October 14, 2020 - Wednesday
Scientists Criticize Lockdown Strategy in Great Barrington Declaration
October 14, 2020
By FRC's Joshua Arnold
"In March we panicked," said Dr. Jay Bhattacharya. "Not just in America, the world panicked and threw out the old plan." Dr. Bhattacharya teaches medicine at Stanford University, where he researches the health and well-being of vulnerable populations. With 135 articles published in top peer-reviewed journals, his credentials are impeccable.
"The old plan" relied on the time-tested public health measures that successfully eradicated diseases like polio and smallpox, not the total lockdowns implemented in 2020.
In response, Dr. Bhattacharya and colleagues from Harvard and Oxford authored the Great Barrington Declaration, which expresses "grave concerns about the damaging physical and mental health impacts of the prevailing COVID-19 policies" and advocates for an approach called "Focused Protection." Nearly 34,000 scientists and medical practitioners along with half a million members of the public have signed the declaration. As of this writing, the declaration was available in 22 languages.
In a radio interview on "Washington Watch" with Tony Perkins, Dr. Bhattacharya explained that public health policy must consider "fundamental tradeoffs." He said the government lockdown strategy "doesn't fit with what the science is telling us and in fact is leading to substantial collateral harm." When lockdowns shutter an economy, the lost economic growth ultimately affects lives. "These dollars are not simply dollars. These are people's lives, on a scale that's almost unimaginable."
For example, the UN estimated up to 130 million more people will face chronic hunger because of the lockdown policies. Lockdown-related disruptions to efforts to fight other diseases could cause up to 2.3 million deaths from tuberculosis, malaria, and HIV. Meanwhile in the U.S., Dr. Bhattacharya pointed out that one in four young adults seriously considered suicide in June, likely related to lockdown isolation. And either regulations or fear of the virus drove countless people to skip cancer treatments, health screenings, and other normal medical activities.
It's not hard to see why Dr. Bhattacharya said lockdowns were "like a nuclear bomb of public health" -- a weapon with consequences too terrible to use.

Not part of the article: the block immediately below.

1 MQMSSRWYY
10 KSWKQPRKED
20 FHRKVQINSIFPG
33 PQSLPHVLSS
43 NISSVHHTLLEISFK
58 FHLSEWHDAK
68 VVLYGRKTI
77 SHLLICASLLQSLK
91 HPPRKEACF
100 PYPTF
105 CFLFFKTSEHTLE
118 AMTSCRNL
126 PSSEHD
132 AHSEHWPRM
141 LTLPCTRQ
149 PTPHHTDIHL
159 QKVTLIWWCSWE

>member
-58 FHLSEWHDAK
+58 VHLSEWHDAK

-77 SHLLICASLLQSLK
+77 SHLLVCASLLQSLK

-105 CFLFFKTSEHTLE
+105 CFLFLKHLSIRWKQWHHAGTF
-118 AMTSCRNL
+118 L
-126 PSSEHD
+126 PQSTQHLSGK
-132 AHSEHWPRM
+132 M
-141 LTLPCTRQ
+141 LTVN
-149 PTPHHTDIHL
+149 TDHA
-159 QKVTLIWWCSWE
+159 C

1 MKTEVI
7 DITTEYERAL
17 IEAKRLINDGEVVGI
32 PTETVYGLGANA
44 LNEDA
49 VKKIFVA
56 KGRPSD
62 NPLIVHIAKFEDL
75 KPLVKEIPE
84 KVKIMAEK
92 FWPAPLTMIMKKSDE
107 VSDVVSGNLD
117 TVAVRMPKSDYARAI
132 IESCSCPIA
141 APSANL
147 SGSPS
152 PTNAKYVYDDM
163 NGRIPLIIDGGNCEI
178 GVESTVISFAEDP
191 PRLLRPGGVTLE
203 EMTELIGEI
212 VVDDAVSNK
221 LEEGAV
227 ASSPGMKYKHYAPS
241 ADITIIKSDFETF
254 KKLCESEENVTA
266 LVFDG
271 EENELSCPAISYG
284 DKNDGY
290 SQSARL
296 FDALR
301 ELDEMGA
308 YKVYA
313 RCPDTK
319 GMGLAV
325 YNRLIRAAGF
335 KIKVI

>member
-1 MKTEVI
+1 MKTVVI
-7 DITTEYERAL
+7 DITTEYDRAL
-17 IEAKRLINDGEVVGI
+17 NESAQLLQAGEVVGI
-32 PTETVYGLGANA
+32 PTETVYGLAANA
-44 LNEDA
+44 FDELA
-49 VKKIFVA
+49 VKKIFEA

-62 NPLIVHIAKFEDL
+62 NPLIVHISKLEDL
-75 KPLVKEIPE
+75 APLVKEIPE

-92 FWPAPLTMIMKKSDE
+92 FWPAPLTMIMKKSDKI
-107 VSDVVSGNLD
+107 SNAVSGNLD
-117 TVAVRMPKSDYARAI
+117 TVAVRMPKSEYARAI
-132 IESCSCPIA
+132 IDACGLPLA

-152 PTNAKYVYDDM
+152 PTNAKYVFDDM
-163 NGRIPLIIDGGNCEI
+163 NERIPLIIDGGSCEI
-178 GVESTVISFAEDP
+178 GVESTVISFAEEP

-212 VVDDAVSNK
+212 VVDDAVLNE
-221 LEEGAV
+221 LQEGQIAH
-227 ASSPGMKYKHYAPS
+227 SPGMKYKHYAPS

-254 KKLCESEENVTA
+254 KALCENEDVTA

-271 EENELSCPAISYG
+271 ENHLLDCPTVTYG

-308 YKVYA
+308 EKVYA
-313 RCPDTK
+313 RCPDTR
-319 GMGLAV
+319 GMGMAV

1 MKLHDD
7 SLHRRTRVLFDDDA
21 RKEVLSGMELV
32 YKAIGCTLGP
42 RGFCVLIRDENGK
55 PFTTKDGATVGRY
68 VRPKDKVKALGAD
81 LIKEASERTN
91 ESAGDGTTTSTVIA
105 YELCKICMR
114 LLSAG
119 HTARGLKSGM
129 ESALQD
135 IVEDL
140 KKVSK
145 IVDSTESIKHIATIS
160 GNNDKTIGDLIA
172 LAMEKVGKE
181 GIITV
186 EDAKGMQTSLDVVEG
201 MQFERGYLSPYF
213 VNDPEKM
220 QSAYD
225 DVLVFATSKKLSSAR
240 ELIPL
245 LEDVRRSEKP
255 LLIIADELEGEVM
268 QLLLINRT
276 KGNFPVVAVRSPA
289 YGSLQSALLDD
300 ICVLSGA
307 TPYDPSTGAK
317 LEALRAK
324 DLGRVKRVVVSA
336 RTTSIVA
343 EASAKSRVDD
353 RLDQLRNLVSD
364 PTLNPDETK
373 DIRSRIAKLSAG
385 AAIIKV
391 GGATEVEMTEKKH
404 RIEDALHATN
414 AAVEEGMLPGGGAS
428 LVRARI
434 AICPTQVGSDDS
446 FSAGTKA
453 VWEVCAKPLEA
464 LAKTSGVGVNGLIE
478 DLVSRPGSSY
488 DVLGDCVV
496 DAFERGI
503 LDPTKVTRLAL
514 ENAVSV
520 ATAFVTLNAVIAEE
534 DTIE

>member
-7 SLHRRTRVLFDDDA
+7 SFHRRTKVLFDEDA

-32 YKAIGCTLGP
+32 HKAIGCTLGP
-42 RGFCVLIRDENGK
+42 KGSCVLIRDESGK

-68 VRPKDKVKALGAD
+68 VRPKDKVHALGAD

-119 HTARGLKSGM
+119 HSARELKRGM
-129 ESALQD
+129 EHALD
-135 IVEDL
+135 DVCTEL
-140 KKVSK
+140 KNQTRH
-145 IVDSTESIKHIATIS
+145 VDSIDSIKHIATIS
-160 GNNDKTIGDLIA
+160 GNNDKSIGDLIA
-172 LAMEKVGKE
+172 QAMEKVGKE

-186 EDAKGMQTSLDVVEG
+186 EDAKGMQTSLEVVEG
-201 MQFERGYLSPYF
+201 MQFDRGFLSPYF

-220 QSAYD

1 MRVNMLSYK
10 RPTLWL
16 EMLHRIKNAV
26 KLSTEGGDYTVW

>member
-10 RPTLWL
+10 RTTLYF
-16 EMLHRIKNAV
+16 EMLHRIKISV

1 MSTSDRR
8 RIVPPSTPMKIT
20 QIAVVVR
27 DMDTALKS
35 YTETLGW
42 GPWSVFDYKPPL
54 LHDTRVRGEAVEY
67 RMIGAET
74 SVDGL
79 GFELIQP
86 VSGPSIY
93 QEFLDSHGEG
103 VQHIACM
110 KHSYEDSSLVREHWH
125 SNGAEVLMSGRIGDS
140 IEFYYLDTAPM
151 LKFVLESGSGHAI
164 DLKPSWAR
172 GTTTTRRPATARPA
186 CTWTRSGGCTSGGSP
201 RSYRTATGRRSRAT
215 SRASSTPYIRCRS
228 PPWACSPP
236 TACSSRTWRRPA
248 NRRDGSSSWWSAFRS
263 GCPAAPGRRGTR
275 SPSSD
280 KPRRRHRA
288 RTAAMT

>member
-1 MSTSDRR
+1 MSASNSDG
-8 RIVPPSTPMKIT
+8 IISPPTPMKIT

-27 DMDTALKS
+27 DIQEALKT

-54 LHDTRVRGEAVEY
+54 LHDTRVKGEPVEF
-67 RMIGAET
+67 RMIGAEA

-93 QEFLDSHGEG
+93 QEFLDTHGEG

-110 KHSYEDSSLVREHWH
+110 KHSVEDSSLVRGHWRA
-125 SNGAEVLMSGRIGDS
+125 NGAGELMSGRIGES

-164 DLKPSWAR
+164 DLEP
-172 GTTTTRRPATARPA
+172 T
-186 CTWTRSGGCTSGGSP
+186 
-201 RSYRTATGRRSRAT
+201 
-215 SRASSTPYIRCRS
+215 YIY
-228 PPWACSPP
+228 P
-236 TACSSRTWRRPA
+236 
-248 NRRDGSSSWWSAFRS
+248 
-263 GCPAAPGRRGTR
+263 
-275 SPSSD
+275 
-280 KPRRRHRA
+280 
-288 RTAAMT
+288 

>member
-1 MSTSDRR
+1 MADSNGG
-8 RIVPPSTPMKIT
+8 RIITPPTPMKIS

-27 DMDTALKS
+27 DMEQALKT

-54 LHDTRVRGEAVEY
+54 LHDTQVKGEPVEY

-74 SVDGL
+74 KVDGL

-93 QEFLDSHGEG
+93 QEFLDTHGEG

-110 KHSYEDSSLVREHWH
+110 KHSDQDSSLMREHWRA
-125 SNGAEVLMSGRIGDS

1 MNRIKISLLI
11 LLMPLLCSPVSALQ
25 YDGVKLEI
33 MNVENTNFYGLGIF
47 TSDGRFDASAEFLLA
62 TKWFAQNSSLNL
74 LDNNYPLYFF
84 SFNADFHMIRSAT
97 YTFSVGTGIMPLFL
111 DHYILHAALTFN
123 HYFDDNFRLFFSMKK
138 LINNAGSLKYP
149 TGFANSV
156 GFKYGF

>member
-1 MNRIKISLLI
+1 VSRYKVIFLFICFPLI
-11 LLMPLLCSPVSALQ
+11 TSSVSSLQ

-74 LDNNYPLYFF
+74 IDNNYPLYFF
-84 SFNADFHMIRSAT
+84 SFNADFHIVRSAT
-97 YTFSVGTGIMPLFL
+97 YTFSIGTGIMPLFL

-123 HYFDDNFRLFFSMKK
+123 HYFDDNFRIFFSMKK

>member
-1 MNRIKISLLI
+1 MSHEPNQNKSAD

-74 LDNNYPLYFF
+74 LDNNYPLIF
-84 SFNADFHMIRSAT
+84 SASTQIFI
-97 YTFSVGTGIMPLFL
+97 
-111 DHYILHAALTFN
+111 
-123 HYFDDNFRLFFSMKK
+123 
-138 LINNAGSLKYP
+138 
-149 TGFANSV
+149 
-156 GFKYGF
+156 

Instead, the Focused Protection policy applies what we have learned about the Chinese coronavirus to "get us out of the epidemic." The only way out is through herd immunity. That requires many people to contract Covid-19. The question, is how do we reach herd immunity with minimal loss of life?
Dr. Bhattacharya said, "the main idea is that there's a very large difference in the mortality risk that people face." According to more than 80 studies that look at antibodies in the population and measure death rates, younger people have a one in 10,000 mortality risk or potentially lower. For those over 70, the risk is much higher: about 4 in 100 mortality risk.
Dr. Bhattacharya said we should target our resources on protecting those vulnerable populations (the elderly and those with co-morbidities) instead of blanket mandates. This means protecting nursing homes, providing temporary alternate housing to the elderly when someone in their residence is exposed, and allowing at-risk, "essential" workers to step away from the front lines. And on the other hand, he said, "set everyone else who is not vulnerable free."
Our cultural elites often insist we should "follow the science" in submitting to lockdown measures (which, as Dr. Bhattacharya also pointed out, favor the rich over the poor). But the arguments in favor of lockdowns are increasingly political rather than scientific. Scientists who speak out against the prevailing media narrative face censorship and intimidation by those who seem determined to stop President Trump at all costs -- even if the cost is American lives and livelihoods.
The message to policymakers is clear. Follow the science. Open the country. End the lockdowns.
Tony Perkins's Washington Update is written with the aid of FRC Action senior writers.